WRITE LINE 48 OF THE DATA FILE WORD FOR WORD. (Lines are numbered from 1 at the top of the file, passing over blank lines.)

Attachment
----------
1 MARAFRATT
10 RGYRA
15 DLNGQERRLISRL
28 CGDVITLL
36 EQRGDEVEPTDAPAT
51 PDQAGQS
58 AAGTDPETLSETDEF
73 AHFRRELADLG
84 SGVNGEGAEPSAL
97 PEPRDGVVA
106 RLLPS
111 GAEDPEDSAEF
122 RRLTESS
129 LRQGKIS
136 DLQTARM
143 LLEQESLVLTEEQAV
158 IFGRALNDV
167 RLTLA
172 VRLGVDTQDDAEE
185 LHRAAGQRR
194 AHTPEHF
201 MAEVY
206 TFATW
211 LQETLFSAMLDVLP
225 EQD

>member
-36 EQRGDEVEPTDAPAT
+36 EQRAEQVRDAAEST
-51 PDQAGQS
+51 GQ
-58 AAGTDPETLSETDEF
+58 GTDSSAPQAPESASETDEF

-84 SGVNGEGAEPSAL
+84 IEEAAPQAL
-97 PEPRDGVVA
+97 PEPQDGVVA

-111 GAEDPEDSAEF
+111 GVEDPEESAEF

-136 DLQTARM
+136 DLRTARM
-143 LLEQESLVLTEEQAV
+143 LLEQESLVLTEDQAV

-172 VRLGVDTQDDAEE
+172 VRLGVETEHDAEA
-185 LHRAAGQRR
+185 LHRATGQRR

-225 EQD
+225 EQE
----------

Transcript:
+225 EQE